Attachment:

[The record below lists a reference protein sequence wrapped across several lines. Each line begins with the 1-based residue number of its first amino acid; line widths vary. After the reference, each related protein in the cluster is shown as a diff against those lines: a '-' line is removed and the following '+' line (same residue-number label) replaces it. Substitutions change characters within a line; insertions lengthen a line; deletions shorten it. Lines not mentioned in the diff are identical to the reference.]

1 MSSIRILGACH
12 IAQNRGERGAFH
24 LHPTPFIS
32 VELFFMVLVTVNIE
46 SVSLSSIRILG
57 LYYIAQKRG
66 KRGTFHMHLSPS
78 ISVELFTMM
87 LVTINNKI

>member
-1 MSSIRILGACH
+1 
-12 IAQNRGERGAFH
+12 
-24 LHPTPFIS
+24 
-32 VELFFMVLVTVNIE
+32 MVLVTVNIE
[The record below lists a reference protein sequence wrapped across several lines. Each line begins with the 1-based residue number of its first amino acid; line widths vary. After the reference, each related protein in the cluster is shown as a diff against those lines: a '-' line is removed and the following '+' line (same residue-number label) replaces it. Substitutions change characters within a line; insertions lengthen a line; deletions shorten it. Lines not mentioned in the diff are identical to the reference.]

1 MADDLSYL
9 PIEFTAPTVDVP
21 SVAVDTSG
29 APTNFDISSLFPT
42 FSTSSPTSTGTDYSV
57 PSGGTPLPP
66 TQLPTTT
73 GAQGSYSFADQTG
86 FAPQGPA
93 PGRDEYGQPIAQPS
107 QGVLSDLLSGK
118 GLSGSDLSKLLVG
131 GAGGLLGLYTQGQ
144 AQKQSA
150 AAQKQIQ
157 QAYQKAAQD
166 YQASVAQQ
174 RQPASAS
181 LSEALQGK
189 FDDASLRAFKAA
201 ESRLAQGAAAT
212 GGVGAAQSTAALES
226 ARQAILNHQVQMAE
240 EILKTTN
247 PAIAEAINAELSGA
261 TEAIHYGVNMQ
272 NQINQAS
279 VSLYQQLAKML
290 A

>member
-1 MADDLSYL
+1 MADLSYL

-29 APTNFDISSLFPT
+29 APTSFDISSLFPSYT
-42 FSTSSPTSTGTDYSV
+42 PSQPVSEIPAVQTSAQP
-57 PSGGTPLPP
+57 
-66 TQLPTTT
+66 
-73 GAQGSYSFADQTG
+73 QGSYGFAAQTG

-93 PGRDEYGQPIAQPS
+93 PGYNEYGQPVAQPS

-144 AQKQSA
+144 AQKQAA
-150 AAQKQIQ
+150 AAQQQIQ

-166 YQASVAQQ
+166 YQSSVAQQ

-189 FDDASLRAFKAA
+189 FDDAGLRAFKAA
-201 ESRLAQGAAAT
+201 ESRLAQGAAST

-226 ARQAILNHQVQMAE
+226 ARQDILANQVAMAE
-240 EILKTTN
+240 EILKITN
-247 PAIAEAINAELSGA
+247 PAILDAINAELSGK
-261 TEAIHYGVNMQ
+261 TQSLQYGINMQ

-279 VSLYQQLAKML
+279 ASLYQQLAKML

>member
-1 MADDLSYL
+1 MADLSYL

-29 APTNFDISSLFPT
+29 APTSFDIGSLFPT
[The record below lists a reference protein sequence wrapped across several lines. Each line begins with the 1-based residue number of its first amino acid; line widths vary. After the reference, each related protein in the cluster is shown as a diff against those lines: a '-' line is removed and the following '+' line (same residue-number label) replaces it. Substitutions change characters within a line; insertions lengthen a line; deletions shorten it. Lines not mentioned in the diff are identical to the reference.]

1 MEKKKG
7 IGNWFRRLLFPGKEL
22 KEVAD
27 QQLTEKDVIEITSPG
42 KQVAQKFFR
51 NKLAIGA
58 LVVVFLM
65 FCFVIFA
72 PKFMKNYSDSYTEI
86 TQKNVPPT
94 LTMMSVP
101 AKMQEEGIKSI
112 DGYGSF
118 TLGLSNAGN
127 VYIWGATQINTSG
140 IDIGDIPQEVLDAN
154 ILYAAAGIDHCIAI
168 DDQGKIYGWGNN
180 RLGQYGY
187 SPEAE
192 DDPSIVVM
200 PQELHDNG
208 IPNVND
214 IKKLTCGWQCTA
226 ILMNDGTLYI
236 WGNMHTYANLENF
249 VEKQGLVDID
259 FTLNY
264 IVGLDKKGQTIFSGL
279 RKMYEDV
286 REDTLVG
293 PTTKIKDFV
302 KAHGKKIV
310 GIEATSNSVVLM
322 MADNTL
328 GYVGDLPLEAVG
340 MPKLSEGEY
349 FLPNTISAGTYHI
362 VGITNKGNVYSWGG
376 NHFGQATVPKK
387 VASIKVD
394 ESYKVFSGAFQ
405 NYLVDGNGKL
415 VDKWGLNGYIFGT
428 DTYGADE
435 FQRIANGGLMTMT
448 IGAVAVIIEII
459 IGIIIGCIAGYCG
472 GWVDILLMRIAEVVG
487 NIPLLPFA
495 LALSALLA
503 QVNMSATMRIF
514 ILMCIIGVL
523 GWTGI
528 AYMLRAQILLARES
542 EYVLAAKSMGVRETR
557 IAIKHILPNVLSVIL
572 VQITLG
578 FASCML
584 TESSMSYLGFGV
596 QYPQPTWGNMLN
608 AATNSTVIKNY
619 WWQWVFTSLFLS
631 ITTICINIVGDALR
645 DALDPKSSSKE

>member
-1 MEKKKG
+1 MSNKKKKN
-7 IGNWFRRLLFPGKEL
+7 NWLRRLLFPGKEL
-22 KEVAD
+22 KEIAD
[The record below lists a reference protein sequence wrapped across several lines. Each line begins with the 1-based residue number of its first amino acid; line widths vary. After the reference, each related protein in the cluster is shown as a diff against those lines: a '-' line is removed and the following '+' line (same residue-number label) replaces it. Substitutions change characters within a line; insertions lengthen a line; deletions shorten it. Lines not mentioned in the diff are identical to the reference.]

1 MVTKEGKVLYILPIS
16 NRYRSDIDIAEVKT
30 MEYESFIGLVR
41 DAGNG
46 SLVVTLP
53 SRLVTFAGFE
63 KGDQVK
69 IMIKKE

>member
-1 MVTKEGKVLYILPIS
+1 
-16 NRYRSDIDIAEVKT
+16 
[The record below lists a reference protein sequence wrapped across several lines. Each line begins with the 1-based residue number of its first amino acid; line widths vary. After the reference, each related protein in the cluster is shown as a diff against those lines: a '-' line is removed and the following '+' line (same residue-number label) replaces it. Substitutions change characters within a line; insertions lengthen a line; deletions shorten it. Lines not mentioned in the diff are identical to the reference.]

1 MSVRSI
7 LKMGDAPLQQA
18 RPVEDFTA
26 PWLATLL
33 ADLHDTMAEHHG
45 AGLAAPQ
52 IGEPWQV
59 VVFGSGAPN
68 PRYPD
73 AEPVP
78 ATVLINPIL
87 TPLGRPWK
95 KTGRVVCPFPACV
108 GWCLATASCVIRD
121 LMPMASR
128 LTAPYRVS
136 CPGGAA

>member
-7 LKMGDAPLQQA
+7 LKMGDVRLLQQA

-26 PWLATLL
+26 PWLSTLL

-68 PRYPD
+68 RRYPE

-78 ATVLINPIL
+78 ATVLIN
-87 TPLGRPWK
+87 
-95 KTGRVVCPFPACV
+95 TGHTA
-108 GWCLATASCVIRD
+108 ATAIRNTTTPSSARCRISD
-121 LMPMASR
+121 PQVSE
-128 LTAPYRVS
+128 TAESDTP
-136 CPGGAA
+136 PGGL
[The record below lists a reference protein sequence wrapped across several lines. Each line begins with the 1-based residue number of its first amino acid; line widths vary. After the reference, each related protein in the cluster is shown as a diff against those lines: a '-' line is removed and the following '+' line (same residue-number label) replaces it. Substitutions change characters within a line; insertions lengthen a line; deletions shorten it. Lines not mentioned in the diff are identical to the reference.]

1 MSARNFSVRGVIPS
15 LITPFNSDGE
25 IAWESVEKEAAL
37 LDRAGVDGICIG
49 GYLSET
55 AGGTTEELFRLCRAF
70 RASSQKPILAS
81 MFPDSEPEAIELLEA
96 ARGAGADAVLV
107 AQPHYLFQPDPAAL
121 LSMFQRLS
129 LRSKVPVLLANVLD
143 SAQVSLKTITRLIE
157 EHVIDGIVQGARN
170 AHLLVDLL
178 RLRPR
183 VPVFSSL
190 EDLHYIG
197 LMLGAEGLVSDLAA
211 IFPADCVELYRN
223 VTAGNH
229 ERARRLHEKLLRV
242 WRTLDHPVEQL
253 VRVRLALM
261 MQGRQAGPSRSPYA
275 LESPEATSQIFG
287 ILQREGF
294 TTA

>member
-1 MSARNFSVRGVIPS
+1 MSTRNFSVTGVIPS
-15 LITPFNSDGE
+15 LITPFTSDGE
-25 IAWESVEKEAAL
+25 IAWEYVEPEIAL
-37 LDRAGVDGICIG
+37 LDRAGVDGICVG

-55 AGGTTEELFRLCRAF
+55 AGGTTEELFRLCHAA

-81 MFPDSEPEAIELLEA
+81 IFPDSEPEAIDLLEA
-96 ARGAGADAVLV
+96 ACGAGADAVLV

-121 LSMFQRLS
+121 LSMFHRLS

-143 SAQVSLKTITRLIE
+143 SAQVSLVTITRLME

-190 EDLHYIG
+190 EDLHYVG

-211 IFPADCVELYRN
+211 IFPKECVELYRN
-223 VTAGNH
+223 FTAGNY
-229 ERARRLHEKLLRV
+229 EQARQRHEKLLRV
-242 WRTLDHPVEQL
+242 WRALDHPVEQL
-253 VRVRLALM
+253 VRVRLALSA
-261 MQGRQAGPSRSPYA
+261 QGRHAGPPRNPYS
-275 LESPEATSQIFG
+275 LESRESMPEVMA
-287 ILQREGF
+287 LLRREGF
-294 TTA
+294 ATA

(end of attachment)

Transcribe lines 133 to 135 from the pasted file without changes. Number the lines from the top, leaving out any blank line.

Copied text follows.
405 NYLVDGNGKL
415 VDKWGLNGYIFGT
428 DTYGADE